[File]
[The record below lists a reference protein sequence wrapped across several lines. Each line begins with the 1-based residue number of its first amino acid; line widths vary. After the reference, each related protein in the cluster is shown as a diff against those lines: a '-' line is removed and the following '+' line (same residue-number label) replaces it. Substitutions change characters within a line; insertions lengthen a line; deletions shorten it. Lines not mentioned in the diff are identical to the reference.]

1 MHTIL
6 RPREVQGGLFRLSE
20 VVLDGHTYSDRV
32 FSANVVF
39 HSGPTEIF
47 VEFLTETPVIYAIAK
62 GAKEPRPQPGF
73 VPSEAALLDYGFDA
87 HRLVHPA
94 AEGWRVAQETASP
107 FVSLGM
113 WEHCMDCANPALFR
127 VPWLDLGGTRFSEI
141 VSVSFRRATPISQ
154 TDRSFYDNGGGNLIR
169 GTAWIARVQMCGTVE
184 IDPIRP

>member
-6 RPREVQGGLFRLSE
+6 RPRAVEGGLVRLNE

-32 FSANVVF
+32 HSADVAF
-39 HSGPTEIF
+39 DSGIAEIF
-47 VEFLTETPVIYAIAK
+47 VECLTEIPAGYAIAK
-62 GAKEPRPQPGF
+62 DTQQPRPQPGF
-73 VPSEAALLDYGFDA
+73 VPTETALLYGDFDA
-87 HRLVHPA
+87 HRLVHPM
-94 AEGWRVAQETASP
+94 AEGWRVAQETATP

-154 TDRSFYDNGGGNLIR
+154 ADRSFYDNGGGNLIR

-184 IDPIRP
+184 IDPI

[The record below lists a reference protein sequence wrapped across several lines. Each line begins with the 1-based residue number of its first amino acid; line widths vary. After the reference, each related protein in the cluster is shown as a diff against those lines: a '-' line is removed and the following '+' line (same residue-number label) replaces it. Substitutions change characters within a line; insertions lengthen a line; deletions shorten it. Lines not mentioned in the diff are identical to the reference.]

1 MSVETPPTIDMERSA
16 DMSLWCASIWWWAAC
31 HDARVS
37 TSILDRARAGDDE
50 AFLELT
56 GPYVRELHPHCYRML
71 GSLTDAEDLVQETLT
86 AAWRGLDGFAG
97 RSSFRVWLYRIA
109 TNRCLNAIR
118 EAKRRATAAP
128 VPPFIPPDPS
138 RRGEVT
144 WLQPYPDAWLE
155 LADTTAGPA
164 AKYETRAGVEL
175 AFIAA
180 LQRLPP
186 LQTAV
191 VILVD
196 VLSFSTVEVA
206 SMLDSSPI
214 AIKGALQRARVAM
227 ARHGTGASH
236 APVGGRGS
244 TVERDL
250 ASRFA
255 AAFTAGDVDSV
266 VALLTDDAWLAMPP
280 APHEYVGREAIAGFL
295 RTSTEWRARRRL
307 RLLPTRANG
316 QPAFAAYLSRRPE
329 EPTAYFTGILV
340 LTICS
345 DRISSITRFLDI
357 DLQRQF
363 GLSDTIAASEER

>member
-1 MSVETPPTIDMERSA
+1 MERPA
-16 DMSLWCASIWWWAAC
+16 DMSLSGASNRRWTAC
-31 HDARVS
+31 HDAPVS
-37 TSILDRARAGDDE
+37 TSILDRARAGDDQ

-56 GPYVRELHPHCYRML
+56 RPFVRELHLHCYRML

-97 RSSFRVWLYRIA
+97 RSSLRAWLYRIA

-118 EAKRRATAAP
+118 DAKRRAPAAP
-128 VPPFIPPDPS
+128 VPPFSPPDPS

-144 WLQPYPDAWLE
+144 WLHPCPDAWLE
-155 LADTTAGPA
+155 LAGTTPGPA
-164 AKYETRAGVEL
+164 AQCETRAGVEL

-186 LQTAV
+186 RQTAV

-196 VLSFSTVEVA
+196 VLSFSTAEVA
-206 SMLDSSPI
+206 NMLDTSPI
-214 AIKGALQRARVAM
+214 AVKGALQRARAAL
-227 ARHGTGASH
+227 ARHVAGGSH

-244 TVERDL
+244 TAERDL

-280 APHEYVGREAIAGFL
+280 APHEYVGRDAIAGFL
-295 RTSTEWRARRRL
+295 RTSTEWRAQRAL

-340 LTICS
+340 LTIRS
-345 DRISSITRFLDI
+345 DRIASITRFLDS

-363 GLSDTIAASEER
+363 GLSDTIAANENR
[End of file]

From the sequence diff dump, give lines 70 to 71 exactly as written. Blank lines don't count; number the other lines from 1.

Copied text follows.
280 APHEYVGREAIAGFL
295 RTSTEWRARRRL